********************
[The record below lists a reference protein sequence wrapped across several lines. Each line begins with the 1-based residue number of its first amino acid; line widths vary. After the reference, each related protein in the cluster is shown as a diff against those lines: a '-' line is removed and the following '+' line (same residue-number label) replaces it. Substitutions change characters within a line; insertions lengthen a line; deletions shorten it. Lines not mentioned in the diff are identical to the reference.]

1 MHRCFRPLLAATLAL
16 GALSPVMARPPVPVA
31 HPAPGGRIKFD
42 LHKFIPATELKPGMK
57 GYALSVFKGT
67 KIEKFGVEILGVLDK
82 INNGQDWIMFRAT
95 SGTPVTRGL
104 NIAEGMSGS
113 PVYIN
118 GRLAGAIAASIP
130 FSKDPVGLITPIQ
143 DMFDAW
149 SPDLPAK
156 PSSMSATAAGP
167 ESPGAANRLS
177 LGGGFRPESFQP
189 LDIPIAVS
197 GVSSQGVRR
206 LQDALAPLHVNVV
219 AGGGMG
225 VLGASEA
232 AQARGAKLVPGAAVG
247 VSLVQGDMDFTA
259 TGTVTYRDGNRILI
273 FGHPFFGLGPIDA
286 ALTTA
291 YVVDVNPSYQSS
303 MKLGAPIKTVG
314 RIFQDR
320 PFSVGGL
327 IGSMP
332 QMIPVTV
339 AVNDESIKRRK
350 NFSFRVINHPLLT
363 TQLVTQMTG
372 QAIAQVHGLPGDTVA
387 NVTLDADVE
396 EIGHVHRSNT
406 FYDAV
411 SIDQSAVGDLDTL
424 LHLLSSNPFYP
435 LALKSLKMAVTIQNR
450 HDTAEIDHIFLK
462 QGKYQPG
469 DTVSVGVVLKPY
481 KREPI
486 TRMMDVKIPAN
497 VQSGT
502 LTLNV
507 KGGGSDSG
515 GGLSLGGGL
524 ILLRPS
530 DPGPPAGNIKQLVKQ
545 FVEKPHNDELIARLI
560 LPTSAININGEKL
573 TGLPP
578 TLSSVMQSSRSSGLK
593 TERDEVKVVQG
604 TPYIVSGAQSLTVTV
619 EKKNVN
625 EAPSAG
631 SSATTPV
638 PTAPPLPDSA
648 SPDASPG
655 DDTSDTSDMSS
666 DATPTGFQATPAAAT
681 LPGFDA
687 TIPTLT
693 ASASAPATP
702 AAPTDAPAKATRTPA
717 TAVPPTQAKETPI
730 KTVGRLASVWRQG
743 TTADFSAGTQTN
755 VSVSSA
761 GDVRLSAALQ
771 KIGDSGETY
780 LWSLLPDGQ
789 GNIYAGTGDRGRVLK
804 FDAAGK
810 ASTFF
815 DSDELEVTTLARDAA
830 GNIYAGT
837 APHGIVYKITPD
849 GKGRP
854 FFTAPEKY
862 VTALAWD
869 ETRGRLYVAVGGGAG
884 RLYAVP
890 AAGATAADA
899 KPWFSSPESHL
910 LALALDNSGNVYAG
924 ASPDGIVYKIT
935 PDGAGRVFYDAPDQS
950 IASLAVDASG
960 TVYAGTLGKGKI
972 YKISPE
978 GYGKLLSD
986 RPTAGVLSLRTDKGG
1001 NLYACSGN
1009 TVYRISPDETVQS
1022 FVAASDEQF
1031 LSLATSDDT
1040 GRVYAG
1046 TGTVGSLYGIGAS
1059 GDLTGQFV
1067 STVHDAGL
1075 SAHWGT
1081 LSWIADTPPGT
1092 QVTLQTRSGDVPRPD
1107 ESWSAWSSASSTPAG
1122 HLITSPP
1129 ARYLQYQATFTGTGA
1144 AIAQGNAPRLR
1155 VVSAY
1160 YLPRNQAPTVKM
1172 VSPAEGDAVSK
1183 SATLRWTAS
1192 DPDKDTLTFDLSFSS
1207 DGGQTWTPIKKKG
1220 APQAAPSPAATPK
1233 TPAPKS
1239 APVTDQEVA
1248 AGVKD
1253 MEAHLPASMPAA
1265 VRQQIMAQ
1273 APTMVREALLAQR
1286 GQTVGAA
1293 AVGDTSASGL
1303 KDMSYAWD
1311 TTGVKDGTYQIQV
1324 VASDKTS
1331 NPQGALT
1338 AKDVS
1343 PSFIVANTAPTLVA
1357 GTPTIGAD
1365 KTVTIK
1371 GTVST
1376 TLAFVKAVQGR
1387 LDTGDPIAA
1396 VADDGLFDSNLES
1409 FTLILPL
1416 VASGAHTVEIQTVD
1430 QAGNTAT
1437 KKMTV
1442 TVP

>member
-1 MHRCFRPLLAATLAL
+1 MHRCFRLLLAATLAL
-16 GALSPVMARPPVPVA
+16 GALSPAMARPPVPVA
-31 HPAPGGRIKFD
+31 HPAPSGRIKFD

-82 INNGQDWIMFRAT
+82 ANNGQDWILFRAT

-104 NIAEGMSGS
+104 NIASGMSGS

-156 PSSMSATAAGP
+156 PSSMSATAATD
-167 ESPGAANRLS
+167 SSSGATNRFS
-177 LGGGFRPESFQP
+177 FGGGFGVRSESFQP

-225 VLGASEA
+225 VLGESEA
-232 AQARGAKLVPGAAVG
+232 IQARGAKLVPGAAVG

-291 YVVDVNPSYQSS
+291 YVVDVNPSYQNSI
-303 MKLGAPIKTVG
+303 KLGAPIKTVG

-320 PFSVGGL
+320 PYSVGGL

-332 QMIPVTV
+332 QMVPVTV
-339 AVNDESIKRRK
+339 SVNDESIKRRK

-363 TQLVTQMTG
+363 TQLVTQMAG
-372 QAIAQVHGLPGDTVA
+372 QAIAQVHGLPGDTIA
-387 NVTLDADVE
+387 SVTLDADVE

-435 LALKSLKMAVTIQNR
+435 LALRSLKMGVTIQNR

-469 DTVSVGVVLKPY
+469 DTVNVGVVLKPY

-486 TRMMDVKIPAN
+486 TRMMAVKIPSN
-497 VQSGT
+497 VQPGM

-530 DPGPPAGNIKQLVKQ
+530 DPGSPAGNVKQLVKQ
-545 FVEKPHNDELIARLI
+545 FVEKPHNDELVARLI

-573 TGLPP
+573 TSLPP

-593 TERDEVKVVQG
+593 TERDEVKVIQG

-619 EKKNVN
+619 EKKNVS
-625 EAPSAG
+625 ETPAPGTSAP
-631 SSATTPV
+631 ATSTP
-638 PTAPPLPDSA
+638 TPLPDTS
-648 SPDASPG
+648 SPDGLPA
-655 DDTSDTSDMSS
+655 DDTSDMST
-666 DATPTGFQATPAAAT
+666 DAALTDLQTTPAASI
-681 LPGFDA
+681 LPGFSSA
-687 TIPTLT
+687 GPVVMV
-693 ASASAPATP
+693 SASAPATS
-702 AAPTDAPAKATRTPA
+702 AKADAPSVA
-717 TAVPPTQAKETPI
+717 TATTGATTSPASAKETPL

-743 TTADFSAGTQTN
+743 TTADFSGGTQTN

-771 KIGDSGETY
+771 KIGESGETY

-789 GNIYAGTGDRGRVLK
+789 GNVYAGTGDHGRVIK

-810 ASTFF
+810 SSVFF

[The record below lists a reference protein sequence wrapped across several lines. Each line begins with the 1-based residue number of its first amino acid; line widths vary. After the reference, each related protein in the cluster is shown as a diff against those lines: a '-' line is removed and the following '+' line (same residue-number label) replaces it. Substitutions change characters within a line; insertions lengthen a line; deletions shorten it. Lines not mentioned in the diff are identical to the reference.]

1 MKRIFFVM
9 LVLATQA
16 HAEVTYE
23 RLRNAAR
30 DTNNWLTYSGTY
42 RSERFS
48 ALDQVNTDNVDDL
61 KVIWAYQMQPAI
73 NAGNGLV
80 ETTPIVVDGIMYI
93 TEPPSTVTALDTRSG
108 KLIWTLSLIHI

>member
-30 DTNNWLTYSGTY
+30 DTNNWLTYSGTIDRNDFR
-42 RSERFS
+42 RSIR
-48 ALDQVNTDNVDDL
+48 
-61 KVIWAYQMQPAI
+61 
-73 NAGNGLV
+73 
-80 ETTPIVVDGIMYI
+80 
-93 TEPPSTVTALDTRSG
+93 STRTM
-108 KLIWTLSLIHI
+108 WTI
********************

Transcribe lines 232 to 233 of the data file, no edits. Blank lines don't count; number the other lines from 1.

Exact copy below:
+810 SSVFF

[The record below lists a reference protein sequence wrapped across several lines. Each line begins with the 1-based residue number of its first amino acid; line widths vary. After the reference, each related protein in the cluster is shown as a diff against those lines: a '-' line is removed and the following '+' line (same residue-number label) replaces it. Substitutions change characters within a line; insertions lengthen a line; deletions shorten it. Lines not mentioned in the diff are identical to the reference.]